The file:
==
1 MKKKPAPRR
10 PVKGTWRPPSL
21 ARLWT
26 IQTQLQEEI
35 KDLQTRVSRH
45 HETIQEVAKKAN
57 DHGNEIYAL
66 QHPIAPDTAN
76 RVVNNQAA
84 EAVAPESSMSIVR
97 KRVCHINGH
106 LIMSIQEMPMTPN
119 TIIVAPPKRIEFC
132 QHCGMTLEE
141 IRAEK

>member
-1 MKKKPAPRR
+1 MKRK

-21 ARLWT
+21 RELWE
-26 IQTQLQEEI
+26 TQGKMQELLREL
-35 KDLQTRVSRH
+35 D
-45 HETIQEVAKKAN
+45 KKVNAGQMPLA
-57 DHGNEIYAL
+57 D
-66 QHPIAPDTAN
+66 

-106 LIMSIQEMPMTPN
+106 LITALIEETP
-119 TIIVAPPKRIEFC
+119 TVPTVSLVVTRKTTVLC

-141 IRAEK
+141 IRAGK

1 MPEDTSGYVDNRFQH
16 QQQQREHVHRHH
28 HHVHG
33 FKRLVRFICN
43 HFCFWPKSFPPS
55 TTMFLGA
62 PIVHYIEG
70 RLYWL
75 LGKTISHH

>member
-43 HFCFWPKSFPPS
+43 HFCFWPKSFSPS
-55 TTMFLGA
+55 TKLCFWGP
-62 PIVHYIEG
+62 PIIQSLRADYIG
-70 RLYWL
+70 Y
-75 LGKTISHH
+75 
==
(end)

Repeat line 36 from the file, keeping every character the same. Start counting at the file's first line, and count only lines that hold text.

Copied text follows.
+141 IRAGK